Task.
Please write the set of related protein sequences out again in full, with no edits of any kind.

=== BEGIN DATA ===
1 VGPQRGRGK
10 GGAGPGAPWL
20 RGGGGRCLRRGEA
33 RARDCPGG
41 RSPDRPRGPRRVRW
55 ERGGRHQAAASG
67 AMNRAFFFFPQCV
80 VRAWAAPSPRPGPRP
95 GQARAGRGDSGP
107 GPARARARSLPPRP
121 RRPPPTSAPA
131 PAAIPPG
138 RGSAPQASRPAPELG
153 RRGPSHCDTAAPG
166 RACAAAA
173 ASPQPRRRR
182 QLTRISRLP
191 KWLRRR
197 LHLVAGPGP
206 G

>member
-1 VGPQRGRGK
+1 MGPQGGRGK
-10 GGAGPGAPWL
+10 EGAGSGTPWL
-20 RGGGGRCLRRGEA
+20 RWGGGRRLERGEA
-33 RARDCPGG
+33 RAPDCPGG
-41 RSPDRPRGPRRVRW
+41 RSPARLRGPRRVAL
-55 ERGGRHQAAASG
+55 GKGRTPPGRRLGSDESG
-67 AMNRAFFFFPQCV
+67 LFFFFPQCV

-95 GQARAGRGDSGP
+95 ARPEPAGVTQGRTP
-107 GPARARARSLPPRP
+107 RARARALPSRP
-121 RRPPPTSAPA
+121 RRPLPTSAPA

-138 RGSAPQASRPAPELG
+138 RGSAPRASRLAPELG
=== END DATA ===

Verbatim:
1 VGPQRGRGK
10 GGAGPGAPWL
20 RGGGGRCLRRGEA
33 RARDCPGG
41 RSPDRPRGPRRVRW
55 ERGGRHQAAASG
67 AMNRAFFFFPQCV
80 VRAWAAPSPRPGPRP
95 GQARAGRGDSGP
107 GPARARARSLPPRP
121 RRPPPTSAPA
131 PAAIPPG
138 RGSAPQASRPAPELG
153 RRGPSHCDTAAPG
166 RACAAAA
173 ASPQPRRRR
182 QLTRISRLP
191 KWLRRR
197 LHLVAGPGP
206 G

>member
-1 VGPQRGRGK
+1 MGPQGGRGK
-10 GGAGPGAPWL
+10 EGAGSGTPWL
-20 RGGGGRCLRRGEA
+20 RWGGGRRLERGEA
-33 RARDCPGG
+33 RAPDCPGG
-41 RSPDRPRGPRRVRW
+41 RSPARLRGPRRVAL
-55 ERGGRHQAAASG
+55 GKGRTPPGRRLGSDESG
-67 AMNRAFFFFPQCV
+67 LFFFFPQCV

-95 GQARAGRGDSGP
+95 ARPEPAGVTQGRTP
-107 GPARARARSLPPRP
+107 RARARALPSRP
-121 RRPPPTSAPA
+121 RRPLPTSAPA

-138 RGSAPQASRPAPELG
+138 RGSAPRASRLAPELG